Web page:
Fluorescent Minerals
By Michael Corsello

Fluorescent minerals are minerals that emit visible light when activated by invisible ultraviolet light. Certain electrons and chemicals in the minerals absorb the energy from these ultraviolet light sources and jump to a higher energy state. The mineral glows when those electrons jump down to a lower energy. There are two kinds of ultraviolet light: longwave and shortwave. Longwave Ultraviolet light is also known as "black light." Shortwave Ultraviolet light is by definition of a shorter wavelength than longwave Ultraviolet light. Shortwave lamps can be very entertaining and useful to identify minerals; however it is dangerous to look at the shortwave light source as it can cause blindness and severe sunburn. Because there are two kinds of ultraviolet light, different minerals react differently under short wave ultraviolet light than under long wave ultraviolet light. Minerals can fluoresce different colors under each light. Minerals may just have a duller version of the same color under each light, and some minerals may only fluoresce under either long wave or short wave ultraviolet light. Collecting fluorescent minerals is a popular hobby and experienced collectors can use ultraviolet light for identification purposes.


White Light
Short Wave Ultraviolet Light
Long Wave Ultraviolet Light
Calcite, Willemite, & Franklinite

Sample 1 includes three different types of fluorescent minerals: calcite, willemite, and franklinite. Sample 1 was found at the Sterling Hill Mining Museum’s fluorescent mineral dump in Ogdensburg, New Jersey, September 20, 1997.

The mineral Calcite is one of the most abundant minerals on the face of the Earth. Calcite comprises roughly 4% of the Earth’s crust and can be found in numerous geologic environments. Calcite is so varied that it can exhibit a roughly 300 different crystalline forms that can be combined into a thousand different crystalline structures. In natural white light calcite appears as white and light gray crystals. When exposed to short wave ultraviolet light, calcite exhibits a very bright, deep orange color, and under long wave ultraviolet light a dull orange to red color.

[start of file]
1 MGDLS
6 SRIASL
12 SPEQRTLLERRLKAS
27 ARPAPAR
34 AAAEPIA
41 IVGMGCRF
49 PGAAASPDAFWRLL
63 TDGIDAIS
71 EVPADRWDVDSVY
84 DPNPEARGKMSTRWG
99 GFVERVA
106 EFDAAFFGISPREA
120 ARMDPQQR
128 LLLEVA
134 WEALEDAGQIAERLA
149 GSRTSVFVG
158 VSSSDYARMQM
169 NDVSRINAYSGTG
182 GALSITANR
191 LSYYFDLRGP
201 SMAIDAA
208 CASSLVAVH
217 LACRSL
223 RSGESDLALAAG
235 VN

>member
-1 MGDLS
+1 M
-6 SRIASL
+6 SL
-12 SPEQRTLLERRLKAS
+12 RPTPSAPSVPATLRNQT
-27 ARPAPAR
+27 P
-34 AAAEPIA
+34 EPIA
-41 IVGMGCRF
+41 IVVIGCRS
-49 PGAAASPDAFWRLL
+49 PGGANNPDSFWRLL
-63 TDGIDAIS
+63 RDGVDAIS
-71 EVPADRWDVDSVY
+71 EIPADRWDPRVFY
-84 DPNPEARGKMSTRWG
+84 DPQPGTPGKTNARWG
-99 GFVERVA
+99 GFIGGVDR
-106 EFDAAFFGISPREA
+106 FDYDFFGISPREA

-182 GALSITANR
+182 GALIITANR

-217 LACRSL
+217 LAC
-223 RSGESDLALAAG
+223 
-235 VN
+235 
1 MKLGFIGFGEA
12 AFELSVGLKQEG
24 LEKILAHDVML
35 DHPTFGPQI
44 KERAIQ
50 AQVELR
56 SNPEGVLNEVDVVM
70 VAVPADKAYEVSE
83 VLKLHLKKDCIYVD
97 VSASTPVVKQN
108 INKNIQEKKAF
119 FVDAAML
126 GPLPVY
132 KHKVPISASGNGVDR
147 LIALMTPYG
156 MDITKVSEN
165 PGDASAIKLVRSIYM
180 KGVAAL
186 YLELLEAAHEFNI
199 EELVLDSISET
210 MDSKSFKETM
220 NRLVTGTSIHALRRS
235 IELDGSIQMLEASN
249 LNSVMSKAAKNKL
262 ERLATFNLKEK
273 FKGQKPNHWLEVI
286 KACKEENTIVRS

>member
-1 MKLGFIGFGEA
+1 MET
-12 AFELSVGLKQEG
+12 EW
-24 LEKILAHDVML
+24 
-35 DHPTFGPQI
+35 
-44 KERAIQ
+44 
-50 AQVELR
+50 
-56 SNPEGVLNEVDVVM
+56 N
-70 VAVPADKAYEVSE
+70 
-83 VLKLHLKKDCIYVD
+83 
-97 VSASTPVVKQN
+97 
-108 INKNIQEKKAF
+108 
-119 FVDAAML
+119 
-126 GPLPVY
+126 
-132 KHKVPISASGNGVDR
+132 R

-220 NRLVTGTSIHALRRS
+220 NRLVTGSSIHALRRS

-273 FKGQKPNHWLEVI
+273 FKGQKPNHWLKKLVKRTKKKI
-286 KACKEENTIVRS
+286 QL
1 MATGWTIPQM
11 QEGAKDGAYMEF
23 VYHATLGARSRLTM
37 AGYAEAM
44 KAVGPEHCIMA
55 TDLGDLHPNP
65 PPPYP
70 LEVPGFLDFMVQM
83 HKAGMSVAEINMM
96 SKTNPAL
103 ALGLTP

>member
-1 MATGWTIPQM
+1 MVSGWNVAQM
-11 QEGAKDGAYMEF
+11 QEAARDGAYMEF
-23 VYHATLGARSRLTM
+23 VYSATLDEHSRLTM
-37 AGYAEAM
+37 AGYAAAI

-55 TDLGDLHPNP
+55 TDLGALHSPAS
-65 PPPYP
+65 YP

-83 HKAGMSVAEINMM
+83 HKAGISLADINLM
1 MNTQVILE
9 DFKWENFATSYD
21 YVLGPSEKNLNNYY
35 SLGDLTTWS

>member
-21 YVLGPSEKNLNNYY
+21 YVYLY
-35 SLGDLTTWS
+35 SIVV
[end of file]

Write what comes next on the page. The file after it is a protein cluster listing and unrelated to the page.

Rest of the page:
Willemite is a somewhat rare zinc mineral, first discovered in huge abundance in Franklin, New Jersey. It is a small reddish brown crystal that fluoresces a brilliant, bright green under short wave ultraviolet light and a dull green under long wave ultraviolet light. Its value in New Jersey comes from its combination with other minerals, most commonly Calcite, and Franklinite. Some Willemite samples will even show phosphorescence. The bright fluorescent green of Willemite, combined with the bright fluorescent orange of the Calcite, make samples from Franklin, New Jersey very special, and a must have for any fluorescent mineral collection.

Franklinite is a non-fluorescent mineral discovered in and named after Franklin, New Jersey. In natural white light Franklinite appears as black, metallic crystals most commonly found in conjunction with Calcite and Willemite. It is an important source of both zinc ore and manganese ore.



Sample 2 is comprised mostly of a mineral called Wernerite and a micaceous material. This sample was purchased from “Mama’s Minerals” in Albuquerque, New Mexico, but was found in Quebec, Canada.

Wernerite is part of the Scapolite mineral series. The Scapolite minerals are very difficult to distinguish from one another because they differ only slightly in both density and index of refraction. It is because of the closeness in properties and varied chemistries that Scapolite is known by several other names. Wernerite is the most common alternate name for the Scapolite mineral series. It is a white crystalline rock, which fluoresces a medium yellow under short wave ultraviolet light and a bright yellow under long wave ultraviolet light.

The micaceous material also found on this sample is an amber color that fluoresces a pale green under short wave ultraviolet light. As a note, the fluorescent purple color seen in both the short wave and long wave photographs is not actually a fluorescent mineral. Most non-fluorescent minerals often reflect the purple color of the ultraviolet light back giving the illusion that the mineral is fluorescing, though it actually is not.


Diopside & Phlogopite